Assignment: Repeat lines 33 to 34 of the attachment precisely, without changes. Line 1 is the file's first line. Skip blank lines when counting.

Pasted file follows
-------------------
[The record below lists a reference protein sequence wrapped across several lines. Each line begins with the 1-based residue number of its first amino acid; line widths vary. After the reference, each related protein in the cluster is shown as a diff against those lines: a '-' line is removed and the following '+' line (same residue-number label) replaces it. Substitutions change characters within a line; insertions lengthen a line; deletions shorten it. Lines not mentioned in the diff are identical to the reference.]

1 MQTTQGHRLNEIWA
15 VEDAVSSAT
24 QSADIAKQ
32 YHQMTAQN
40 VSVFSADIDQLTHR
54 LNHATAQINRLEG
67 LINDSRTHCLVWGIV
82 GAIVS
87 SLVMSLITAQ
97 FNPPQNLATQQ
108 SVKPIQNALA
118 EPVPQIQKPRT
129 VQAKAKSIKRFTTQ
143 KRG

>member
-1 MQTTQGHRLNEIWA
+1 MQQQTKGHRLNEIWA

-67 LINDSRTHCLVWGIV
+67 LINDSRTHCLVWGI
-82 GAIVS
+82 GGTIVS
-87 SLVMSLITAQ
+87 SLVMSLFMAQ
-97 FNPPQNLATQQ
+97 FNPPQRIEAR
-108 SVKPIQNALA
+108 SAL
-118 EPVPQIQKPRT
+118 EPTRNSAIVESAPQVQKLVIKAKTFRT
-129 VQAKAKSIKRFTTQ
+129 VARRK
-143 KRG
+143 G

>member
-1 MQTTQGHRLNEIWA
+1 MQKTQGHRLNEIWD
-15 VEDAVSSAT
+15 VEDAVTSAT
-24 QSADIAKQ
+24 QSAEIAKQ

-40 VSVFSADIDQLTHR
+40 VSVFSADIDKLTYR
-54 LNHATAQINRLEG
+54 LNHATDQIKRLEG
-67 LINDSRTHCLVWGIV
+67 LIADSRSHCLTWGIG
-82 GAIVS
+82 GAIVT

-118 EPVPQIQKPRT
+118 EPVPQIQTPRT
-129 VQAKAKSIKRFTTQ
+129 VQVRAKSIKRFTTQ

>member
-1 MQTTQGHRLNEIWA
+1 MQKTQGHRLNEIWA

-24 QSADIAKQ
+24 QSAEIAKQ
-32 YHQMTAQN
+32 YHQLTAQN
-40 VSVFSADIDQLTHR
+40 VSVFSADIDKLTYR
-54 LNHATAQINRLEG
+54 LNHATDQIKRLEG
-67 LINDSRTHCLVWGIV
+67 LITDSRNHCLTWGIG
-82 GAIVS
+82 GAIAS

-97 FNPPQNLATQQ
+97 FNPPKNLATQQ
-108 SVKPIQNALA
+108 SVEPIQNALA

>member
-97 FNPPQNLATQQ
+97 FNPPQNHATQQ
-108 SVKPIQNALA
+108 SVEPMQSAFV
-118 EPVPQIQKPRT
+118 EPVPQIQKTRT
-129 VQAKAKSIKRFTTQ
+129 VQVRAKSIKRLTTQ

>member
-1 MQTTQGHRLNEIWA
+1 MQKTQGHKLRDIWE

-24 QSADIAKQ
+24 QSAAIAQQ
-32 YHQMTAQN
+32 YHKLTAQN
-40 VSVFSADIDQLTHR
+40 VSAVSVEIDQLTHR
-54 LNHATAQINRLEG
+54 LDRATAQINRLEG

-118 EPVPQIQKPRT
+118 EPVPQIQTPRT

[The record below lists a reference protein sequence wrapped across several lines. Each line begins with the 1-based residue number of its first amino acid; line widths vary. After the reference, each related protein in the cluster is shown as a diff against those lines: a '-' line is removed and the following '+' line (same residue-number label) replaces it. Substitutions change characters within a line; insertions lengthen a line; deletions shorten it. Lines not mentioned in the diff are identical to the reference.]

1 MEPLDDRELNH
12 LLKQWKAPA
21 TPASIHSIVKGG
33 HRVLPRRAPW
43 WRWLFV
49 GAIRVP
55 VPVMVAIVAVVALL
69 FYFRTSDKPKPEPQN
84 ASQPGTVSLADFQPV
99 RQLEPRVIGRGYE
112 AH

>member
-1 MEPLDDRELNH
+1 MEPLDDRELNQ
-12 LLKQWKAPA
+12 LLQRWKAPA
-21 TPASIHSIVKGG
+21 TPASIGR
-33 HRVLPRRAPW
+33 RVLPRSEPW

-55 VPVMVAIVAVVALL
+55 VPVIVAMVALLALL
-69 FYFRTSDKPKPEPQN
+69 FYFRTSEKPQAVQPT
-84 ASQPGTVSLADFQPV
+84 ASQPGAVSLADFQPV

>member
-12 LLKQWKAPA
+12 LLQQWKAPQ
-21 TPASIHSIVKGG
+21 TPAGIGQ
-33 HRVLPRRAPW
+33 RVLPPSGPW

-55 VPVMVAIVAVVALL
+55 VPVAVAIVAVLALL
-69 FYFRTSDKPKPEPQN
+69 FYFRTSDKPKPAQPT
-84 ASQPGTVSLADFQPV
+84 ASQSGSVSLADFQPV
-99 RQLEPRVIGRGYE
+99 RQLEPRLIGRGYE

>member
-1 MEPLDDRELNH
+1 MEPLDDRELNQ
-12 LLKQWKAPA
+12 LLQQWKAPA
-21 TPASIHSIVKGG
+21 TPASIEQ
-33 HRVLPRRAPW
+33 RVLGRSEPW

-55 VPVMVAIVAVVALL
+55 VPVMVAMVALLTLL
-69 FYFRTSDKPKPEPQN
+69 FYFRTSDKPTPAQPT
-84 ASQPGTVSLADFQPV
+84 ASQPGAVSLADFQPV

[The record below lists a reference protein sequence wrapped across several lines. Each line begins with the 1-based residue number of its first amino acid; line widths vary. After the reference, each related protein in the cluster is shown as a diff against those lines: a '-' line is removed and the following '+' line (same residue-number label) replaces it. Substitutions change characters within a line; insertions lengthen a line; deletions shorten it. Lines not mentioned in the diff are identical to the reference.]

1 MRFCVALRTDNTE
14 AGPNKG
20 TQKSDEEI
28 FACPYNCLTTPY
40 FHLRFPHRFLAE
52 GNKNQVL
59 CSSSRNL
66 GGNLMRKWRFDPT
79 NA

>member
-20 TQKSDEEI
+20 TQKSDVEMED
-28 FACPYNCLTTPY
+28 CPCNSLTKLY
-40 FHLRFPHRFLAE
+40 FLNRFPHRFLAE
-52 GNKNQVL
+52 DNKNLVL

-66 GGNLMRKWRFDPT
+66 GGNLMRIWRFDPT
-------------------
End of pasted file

-143 KRG
+143 G